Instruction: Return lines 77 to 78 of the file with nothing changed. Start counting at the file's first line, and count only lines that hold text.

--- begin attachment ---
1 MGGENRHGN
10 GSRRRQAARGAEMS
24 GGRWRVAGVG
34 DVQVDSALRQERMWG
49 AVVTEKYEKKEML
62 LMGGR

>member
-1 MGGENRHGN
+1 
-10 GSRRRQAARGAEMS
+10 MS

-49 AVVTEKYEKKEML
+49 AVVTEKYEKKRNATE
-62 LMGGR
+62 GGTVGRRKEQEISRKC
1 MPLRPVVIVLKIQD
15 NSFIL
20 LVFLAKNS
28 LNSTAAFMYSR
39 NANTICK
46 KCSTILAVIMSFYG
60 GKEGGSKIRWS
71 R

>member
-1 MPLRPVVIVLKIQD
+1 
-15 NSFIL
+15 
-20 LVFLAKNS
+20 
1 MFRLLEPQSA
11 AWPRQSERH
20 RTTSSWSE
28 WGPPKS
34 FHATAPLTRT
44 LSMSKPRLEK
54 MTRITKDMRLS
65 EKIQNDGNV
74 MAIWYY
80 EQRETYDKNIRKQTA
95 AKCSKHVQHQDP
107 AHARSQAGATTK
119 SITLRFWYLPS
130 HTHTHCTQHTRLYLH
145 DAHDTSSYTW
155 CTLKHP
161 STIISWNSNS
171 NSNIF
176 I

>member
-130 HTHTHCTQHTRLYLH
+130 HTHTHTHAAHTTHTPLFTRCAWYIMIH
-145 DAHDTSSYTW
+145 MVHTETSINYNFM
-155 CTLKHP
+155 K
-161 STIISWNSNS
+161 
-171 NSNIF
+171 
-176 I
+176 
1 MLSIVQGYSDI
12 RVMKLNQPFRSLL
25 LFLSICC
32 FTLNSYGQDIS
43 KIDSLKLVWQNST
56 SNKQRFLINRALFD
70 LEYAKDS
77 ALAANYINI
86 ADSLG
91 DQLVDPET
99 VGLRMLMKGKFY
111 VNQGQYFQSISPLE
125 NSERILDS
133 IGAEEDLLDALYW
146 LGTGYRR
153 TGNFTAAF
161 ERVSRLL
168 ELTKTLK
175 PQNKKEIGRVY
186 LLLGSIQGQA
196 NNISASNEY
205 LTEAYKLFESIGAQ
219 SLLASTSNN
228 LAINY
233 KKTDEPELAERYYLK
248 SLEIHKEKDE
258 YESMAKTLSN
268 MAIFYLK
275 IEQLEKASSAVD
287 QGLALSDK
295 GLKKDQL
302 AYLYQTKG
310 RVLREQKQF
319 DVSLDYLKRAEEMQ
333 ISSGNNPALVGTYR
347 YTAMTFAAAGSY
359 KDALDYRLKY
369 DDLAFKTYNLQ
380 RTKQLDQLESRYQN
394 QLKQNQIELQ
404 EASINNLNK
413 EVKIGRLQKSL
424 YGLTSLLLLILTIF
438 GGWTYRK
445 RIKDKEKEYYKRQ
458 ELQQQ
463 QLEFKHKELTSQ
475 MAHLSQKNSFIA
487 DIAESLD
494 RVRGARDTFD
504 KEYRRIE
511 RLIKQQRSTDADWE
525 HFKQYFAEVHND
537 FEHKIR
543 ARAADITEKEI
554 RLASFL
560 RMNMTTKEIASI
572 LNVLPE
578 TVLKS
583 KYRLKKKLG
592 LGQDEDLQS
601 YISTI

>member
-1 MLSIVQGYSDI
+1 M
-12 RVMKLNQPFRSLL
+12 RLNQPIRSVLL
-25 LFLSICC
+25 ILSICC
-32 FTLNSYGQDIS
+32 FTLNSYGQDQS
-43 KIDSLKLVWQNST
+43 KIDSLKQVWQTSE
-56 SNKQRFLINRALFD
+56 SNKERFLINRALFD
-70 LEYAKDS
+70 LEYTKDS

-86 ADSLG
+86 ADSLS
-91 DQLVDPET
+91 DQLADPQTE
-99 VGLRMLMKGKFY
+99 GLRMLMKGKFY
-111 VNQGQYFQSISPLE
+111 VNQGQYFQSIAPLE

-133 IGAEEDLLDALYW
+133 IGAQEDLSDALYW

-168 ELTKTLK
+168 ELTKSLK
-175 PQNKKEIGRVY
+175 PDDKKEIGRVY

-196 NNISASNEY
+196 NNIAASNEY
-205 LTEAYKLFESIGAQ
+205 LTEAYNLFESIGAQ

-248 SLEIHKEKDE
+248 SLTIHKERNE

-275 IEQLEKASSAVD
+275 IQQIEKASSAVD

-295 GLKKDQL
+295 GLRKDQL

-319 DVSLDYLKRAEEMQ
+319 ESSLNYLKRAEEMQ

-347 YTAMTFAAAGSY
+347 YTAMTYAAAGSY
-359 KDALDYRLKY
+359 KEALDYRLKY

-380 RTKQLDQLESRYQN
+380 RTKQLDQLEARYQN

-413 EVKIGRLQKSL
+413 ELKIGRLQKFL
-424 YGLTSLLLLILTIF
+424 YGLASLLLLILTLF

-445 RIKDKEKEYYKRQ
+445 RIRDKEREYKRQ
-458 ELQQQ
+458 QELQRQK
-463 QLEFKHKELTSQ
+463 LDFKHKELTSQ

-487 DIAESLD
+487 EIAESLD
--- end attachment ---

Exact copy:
146 LGTGYRR
153 TGNFTAAF